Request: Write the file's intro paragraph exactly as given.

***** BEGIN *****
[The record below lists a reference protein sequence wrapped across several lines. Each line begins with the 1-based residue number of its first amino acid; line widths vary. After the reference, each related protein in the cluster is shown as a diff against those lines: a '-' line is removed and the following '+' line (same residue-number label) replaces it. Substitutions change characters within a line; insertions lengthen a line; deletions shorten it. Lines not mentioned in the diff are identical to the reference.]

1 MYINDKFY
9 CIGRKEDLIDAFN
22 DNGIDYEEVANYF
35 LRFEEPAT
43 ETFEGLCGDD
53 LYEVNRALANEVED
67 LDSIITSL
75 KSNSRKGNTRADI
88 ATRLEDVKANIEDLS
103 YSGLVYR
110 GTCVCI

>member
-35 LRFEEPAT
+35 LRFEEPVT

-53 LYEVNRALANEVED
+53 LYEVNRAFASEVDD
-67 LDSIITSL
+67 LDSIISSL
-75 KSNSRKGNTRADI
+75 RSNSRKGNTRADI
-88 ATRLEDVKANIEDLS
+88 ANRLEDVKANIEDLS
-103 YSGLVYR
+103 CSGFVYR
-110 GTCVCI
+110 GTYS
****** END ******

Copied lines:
[The record below lists a reference protein sequence wrapped across several lines. Each line begins with the 1-based residue number of its first amino acid; line widths vary. After the reference, each related protein in the cluster is shown as a diff against those lines: a '-' line is removed and the following '+' line (same residue-number label) replaces it. Substitutions change characters within a line; insertions lengthen a line; deletions shorten it. Lines not mentioned in the diff are identical to the reference.]